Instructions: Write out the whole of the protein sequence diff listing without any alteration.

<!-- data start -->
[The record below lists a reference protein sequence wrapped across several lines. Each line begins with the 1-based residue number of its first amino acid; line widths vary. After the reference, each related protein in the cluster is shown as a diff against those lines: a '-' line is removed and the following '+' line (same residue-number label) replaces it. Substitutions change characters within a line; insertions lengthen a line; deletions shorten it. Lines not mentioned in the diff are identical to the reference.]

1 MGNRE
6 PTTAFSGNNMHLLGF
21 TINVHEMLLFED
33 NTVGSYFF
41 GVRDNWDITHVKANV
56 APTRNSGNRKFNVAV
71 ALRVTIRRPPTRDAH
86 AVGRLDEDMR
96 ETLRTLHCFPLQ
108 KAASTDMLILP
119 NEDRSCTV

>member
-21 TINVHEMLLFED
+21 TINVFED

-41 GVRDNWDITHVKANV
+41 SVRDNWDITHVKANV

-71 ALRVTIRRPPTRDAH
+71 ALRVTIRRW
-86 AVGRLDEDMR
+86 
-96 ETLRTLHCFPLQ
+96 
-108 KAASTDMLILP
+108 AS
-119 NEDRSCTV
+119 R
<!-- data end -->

[The record below lists a reference protein sequence wrapped across several lines. Each line begins with the 1-based residue number of its first amino acid; line widths vary. After the reference, each related protein in the cluster is shown as a diff against those lines: a '-' line is removed and the following '+' line (same residue-number label) replaces it. Substitutions change characters within a line; insertions lengthen a line; deletions shorten it. Lines not mentioned in the diff are identical to the reference.]

1 MGNRE
6 PTTAFSGNNMHLLGF
21 TINVHEMLLFED
33 NTVGSYFF
41 GVRDNWDITHVKANV
56 APTRNSGNRKFNVAV
71 ALRVTIRRPPTRDAH
86 AVGRLDEDMR
96 ETLRTLHCFPLQ
108 KAASTDMLILP
119 NEDRSCTV

>member
-21 TINVHEMLLFED
+21 TINVFED

-41 GVRDNWDITHVKANV
+41 SVRDNWDITHVKANV

-71 ALRVTIRRPPTRDAH
+71 ALRVTIRRW
-86 AVGRLDEDMR
+86 
-96 ETLRTLHCFPLQ
+96 
-108 KAASTDMLILP
+108 AS
-119 NEDRSCTV
+119 R